This is a guest post from Jane West, mother of two boys, ages 3 and 2 and an environmental attorney based in St. Augustine, Florida.
Florida is typically associated with beaches, sunshine, theme parks, more sunshine, oranges and an easy going, flip-flop lifestyle. That allure has attracted people to the sunshine state in droves over the last century. The last two decades have seen stunning figures of more than 1,000 people a day moving to this state in search of jobs, homes and new lives. But what people rarely consider when making that transition is that Florida ranks 3rd worst in the nation for the dirtiest power plant generated air pollution. Even though most Floridians power up with natural gas or nuclear based power generation, coal and oil are dirty culprits here. Antiquated coal and oil-based power plants account for 68% of the state’s pollution, emitting over 38 million pounds of toxic chemicals into our air in 2009 alone.
As an environmentalist, I find this so frustrating. As a mother, I find it infuriating. Toxic air pollution causes cancer, neurological problems, respiratory illnesses and birth defects. The pollutants spewing out of coal and oil plants impact more than just the small radius at the base of the plant. Acid gases form sulfur dioxide and both metals and other pollutants adhere to these particles and travel great distances, impacting our children and our natural resources for miles in every direction. The plants with the worst record in Florida are:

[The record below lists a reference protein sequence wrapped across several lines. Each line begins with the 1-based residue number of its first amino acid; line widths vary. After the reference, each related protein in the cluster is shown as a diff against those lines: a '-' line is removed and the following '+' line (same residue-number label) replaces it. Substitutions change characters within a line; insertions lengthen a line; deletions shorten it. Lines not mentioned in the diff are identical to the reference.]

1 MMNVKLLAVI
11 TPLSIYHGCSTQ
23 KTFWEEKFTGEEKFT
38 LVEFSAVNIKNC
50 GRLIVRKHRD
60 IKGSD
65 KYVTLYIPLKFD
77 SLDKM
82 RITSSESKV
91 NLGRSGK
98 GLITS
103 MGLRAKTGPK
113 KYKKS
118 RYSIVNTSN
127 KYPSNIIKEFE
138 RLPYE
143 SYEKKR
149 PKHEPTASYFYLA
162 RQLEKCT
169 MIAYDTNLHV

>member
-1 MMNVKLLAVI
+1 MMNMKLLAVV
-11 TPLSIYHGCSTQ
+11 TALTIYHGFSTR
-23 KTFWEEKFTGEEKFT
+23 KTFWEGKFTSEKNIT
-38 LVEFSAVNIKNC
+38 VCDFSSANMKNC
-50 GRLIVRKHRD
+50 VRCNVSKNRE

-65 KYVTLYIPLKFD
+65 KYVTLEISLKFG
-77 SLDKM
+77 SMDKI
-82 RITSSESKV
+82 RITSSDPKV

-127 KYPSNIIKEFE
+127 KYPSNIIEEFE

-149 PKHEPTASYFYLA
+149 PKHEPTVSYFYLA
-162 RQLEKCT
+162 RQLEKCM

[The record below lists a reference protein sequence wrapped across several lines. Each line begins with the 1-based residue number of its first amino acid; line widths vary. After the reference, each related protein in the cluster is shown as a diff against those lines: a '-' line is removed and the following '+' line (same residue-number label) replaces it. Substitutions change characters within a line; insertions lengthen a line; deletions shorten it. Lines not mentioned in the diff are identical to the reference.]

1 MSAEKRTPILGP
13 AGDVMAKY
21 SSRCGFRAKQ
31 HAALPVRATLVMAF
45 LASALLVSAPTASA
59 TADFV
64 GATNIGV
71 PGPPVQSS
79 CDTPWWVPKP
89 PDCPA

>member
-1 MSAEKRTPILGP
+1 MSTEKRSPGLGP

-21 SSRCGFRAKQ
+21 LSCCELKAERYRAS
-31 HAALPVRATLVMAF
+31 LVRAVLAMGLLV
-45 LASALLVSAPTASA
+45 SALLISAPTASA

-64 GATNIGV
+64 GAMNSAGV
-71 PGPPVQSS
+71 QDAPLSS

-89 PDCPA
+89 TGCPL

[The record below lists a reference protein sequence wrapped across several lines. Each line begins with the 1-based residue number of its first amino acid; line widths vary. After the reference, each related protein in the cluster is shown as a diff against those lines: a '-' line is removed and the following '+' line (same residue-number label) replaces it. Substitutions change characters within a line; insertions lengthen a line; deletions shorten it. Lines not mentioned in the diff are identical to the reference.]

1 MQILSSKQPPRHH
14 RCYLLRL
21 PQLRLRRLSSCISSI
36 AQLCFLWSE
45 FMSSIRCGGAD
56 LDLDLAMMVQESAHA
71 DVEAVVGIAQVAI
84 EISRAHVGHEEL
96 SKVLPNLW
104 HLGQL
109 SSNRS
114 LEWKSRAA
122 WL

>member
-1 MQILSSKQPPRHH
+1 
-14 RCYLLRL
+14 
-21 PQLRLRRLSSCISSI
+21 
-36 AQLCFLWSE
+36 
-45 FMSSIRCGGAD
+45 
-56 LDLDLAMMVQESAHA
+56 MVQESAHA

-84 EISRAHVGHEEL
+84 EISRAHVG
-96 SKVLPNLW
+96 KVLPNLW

- Southern Company’s Crist and Lansing Smith plants
- Progress Energy’s Crystal River plant
- JEA and NextEra’s St. John’s River plant
- Seminole Electric Coop’s Seminole plant
- Orlando Utilities Stanton plant
- Tampa Electric’s Big Bend plant
What is equally frustrating here is that Florida, land of sunshine, has a lot to offer in the way of renewable resources. Solar energy being the most obvious option. And while scattered efforts are underway, the state as a whole has done a poor job supporting the solar industry in a meaningful way. Likewise, with the development of new wind turbine technology, commercially viable wind energy is now a real option for parts of Florida. As antiquated coal and oil power plants ramp down, Floridians should speak up and demand that the power we use be renewable, clean energy power such as solar and wind. This isn’t just confined to Florida either, our entire nation is functioning on a very old fleet of power plants, many of which are over 4 decades old. While the natural tendency is to convert to what is cheaper, like natural gas, there are still carbon dioxide emissions from gas plants. As long as the transition to new fuel sources must take place, doesn’t it make sense to think ahead, for the sake of our environment and our children, and commit to clean, renewable energy?
Jane West is an attorney. She was a founding partner of the Florida based public interest environmental law firm of Collins & West, P.A. where she represented not-for-profit environmental organizations in land use and environmental disputes.
Thank you, Jane!